# chemistry

posted by
**bria** on
.

If a solution of 0.10 M silver nitrate, AgNO3, is slowly added to a solution containing 0.010 M potassium iodate, KIO3, and 0.20 M sodium bromate, NaBrO3, what precipitate will form first. Will this precipitate form nearly completely (99%) before the second precipitate starts to form?

Qsp of AgIO3 is 3.6 * 10^-8 and the Qsp of AgBrO3 is 5.01 * 10^-5

I think you are using Qsp incorrectly. I believe the values you list are Ksp values and not Qsp.

For the first part, write the Ksp expression for AgIO3 and for AgBrO3. Using 0.01 for (IO3^-) and 0.2 for (BrO3^-), calculate (Ag^+) necessary to cause precipitation of each salt. Since AgNO3 is being added slowly, the first ppt will be that requiring the smaller (Ag^+). Let's digest this one before we start on the 2nd part. I hope this helps

For the second part, technically, I don't think it can be done exactly because there are no volumes given for KIO3 and KBrO3. However, since the molarities of KIO3 and KBrO3 are so different, I suspect that the author assumed dilution would not play a factor and you are to make this comparison based on molarity at the beginning and at the end. If I have assumed correctly, then proceed by taking the ratio of the Ksp values.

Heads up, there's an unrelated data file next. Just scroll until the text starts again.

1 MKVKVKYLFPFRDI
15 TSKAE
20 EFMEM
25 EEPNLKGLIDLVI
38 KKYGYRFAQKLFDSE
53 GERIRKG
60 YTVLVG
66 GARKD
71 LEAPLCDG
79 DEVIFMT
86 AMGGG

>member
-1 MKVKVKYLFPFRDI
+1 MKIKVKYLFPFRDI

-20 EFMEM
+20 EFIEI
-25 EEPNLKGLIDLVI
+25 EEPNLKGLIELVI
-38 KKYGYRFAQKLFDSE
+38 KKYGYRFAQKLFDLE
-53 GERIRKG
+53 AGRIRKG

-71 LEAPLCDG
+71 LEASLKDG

[(Ag^+)(IO3^-)/(Ag^+)(BrO3^-)]=[Ksp AgNO3/Ksp AgBrO3]= 3.6E-8/5.01E-5.

Note that (Ag^+) cancels.

Solve for (IO3^-) = ?? x (BrO3^-)

At the moment just before the first molecule of AgBrO3 ppts, (BrO3^-) = 0.2 (assuming no dilution effects in pptg the AgIO3 at the beginning) and this will give you the molarity of the (IO3^-) at that point before any AgBrO3 has pptd.

Then compare that to the 0.01M it was at the beginning. Doing this results in about 98.5% (approximately--you will need to do it more exactly) pptn (or about 1.5% not pptd). Check my thinking. Check my arithmetic. In a separate process, I assumed some volumes, such as 50 mL KIO3 and 50 mL KBrO3 and worked through the dilution part and came up with only minor differences; i.e., only about 0.01% difference, and that makes me think the author assumed no dilution effects. I hope this helps.

Thank you so much for you help.

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